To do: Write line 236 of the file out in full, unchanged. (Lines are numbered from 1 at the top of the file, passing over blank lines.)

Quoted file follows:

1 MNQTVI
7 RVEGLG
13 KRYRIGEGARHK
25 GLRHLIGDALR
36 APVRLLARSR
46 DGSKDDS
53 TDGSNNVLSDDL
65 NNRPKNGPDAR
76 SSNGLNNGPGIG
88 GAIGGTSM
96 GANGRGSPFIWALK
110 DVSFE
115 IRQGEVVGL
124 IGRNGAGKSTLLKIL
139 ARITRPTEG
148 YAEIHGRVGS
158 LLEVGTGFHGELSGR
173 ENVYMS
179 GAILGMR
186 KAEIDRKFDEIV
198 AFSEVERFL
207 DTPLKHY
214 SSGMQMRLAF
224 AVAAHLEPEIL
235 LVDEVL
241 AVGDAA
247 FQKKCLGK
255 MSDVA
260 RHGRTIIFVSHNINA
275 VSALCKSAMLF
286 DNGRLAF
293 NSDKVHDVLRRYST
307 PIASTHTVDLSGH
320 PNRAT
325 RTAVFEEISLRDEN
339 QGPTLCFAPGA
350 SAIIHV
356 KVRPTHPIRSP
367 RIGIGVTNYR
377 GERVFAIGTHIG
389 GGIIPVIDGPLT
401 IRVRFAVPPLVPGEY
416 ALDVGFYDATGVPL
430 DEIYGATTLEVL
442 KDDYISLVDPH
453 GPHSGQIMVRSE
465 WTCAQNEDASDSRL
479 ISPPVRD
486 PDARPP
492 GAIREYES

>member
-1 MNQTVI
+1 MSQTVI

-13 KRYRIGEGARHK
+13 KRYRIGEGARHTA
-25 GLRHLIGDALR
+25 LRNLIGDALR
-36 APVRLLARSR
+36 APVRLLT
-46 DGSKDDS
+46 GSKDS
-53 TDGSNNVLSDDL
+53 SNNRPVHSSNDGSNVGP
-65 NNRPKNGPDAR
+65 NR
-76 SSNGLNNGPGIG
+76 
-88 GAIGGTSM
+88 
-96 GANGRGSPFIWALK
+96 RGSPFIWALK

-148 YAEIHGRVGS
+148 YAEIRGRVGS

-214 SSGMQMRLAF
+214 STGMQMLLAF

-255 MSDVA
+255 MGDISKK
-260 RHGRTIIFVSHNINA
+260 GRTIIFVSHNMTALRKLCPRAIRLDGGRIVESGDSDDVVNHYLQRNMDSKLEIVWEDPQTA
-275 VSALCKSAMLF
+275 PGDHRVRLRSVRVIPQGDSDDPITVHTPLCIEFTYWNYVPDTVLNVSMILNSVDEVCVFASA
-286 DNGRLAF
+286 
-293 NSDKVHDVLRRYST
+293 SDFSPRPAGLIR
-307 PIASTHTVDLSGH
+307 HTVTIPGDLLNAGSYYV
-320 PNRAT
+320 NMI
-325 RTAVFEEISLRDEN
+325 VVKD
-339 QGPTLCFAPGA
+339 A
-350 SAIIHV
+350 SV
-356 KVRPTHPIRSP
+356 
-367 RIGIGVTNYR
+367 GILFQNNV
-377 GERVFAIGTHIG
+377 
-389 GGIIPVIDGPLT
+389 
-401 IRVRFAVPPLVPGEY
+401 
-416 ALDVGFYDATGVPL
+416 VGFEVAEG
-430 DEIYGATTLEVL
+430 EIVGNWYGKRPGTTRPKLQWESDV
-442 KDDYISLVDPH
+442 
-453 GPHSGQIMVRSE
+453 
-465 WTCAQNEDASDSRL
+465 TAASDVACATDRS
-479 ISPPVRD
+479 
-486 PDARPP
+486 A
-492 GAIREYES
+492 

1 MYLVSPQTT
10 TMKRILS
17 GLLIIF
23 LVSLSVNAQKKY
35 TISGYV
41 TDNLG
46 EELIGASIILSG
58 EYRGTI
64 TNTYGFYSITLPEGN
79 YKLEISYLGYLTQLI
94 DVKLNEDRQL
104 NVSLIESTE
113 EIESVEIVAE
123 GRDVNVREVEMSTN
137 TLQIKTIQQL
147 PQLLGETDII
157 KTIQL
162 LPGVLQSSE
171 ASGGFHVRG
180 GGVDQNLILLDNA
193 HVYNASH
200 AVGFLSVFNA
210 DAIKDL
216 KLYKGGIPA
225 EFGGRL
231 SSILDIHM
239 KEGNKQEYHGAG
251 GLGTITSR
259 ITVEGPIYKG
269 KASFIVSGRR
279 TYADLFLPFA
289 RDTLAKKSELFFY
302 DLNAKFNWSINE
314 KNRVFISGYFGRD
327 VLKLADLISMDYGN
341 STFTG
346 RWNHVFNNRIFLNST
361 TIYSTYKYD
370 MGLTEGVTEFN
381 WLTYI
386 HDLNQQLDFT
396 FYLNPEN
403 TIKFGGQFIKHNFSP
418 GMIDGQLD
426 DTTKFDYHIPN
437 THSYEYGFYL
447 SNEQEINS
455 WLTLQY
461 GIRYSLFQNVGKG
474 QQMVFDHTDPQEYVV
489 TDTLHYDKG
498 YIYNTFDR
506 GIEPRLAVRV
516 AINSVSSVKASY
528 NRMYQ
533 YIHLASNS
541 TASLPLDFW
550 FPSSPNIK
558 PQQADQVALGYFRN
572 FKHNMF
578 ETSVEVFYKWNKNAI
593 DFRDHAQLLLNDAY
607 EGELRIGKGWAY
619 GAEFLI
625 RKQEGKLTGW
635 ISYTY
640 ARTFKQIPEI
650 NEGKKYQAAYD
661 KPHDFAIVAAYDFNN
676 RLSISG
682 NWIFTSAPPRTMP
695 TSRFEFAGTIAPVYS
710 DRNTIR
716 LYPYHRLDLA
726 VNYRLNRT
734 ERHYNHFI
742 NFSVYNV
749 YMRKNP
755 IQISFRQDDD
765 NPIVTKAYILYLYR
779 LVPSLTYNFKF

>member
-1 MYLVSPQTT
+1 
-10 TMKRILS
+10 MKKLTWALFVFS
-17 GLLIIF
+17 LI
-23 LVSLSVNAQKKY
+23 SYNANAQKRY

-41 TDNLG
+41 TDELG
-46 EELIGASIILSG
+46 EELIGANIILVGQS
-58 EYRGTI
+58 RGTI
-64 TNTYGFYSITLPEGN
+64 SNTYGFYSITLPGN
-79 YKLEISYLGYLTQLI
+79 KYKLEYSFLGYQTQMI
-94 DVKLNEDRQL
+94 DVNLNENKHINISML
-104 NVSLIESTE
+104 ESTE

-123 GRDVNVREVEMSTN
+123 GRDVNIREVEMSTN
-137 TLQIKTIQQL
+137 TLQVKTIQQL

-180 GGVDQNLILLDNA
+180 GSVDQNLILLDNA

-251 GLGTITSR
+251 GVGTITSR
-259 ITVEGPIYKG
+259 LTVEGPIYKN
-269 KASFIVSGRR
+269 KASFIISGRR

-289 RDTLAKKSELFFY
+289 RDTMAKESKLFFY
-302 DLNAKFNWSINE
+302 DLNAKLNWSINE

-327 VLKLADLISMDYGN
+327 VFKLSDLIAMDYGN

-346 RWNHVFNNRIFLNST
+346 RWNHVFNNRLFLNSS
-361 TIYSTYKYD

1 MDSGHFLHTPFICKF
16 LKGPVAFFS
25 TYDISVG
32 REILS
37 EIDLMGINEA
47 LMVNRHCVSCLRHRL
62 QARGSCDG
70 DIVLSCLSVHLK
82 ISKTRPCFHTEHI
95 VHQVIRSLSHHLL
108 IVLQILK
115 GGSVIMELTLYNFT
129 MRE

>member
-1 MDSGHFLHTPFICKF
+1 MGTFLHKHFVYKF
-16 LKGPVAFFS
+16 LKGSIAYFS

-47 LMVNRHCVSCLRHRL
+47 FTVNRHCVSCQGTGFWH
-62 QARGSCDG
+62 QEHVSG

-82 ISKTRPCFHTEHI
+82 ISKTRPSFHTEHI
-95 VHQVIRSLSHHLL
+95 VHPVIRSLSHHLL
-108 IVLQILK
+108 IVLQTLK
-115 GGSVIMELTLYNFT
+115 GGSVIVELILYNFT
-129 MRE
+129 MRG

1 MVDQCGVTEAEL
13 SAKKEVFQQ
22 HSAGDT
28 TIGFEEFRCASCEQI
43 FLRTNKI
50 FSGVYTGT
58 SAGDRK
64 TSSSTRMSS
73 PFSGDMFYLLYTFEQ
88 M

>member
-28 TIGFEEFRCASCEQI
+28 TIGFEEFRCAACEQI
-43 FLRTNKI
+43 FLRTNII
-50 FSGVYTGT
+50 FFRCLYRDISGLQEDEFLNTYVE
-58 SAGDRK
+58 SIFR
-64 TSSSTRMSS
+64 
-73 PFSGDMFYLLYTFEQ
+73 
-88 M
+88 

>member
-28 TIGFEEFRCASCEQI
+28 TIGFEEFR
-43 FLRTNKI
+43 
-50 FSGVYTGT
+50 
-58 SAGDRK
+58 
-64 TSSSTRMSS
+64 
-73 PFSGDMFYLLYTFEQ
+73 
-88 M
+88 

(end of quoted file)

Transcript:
-269 KASFIVSGRR